Please Do Disturb: Baise-Moi

The notorious 2000 thriller BAISE-MOI (translated stateside as both RAPE ME and FUCK ME) is in many respects the cinematic equivalent of a would-be splatterpunk’s ramblings; confusing shock with style, explicitness with edginess, it
desperately wants to be in the pantheon of raw, visceral gut-punchers, yet its clumsy and wrongheaded execution prevents it from ever making much impact.

Adapting her eponymous novel, Virginie Despentes tells the story of two young women, a drug-running prostitute and a rape victim (played by French adult film stars Karen Bach and Raffaela Anderson), who embark on a violent, indulgent, and self-destructive rampage against either male oppression or bourgeois society–depending on whatever bloody set-piece Despentes wants to stage–peppered with the supposedly startling inclusion of graphic sex scenes. Attempting to be a combination of THELMA AND LOUISE and I SPIT ON YOUR GRAVE (two of the most effective feminist manifestos in film), BAISE-MOI betrays both its inspirations by ignoring their emotional and thematic foundations. This isn’t two women fighting an unfair battle or a victim using
violence to obtain justice and closure–it’s a celebration of nihilism, wallowing in the shallow posturing of stylized violence.

Now, I’m certainly not one to condemn glorified violence, but the film wants
to have it both ways. It wants to show us its ugly, repugnant side (such as its early depiction of rape, a bluntly directed sequence that belies co-director Coralie’s background in hardcore pornography), yet it also wants to revel in the hyper-real ultraviolence found in NATURAL BORN KILLERS and myriad Tarantino knock-offs, as indicated in a needless shoot-out in an underground sex club (and let me tell you, Despentes is no Oliver Stone); the two approaches simply don’t mesh.

Much has been made of the hardcore material in BAISE-MOI, but it’s apparent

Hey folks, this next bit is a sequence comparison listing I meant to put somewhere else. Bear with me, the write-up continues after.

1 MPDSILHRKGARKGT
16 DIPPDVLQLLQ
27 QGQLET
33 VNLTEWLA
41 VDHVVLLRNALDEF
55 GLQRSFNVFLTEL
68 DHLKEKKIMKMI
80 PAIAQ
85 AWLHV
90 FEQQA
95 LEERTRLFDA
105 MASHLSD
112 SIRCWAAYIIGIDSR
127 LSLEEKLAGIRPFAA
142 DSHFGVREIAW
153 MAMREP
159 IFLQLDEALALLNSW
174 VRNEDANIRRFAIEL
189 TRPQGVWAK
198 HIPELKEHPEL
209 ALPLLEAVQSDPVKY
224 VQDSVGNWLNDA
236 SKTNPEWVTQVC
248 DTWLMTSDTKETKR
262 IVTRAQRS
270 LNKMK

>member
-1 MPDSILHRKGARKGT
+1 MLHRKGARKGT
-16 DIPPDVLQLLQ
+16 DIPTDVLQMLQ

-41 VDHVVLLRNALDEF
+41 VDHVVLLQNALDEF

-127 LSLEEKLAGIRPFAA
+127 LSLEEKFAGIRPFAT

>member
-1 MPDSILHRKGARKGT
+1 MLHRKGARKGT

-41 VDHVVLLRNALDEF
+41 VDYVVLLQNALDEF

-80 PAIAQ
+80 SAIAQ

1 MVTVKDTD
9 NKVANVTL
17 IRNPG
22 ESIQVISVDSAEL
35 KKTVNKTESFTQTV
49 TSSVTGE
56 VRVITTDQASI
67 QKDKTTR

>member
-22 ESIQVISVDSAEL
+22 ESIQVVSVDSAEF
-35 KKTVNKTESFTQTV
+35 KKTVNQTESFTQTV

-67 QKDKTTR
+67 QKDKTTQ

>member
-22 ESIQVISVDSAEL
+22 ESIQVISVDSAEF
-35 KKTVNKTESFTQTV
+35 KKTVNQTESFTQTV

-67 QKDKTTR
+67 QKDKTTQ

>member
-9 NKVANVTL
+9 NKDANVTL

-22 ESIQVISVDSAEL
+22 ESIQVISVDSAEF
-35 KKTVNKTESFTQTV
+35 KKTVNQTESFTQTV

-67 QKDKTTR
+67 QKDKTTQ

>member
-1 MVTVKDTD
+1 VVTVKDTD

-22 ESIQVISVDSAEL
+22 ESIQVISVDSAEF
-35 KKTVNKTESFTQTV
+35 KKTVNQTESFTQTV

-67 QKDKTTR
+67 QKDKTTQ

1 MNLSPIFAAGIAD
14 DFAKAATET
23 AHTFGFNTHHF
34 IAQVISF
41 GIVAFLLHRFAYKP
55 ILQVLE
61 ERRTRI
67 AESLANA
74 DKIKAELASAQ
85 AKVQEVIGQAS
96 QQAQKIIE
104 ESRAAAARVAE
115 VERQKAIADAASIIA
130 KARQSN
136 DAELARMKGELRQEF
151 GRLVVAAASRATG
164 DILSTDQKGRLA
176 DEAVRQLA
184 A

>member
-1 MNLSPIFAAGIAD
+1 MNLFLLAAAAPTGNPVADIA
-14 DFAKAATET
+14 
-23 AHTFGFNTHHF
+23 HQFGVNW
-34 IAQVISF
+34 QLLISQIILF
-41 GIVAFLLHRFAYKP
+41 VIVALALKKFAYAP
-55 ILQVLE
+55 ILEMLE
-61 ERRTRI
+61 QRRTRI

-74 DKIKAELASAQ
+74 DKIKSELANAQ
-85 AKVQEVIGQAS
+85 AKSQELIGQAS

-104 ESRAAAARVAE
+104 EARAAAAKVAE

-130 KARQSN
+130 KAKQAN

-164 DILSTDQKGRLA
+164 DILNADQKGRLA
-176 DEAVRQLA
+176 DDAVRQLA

from the very first appearance that the use is a transparent ploy to get attention (and without it, I doubt this boring, rambling film would’ve gotten onto anyone’s radar). It certainly adds nothing to the rape scene–more tension and a lack of ham-fisted direction would’ve made it far more effective–and subsequent employment is not only pointless and unnecessary, but so perfunctorily shot they’re not even titillating.

Perhaps the film would’ve worked had the motivations of its hopelessly unlikable protagonists been clearer. If Despentes was making some sort of feminist screed, as she’s been credited, sequences such as the infamous pig scene wouldn’t have felt like random wantonness. For the record, this scene–in which a pants-less man is forced to crawl on the floor and oink before having a gun shoved into his rectum and fired–fails spectacularly as a metaphor for male chauvinism; this isn’t Geena Davis rejecting the insistent advances of a drunken redneck, it’s the patron of a “fuck club” merely propositioning a fellow client. That doesn’t make him a chauvinist pig, he’s simply looking for a consenting adult. (Would these girls would
shoot somebody in a Subway asking for a sandwich?) Hell, the girls’ first victim on their spree is a woman whom they rob at an ATM, killing her needlessly and without remorse afterward. And this is supposedly a feminist tract?

Whatever it’s intended to be, BAISE-MOI is nasty and repugnant in all the wrong ways, never shedding any insight on the consequences of violence (be it as the victim or victimizer). A crass slice of exploitation masquerading as something more.


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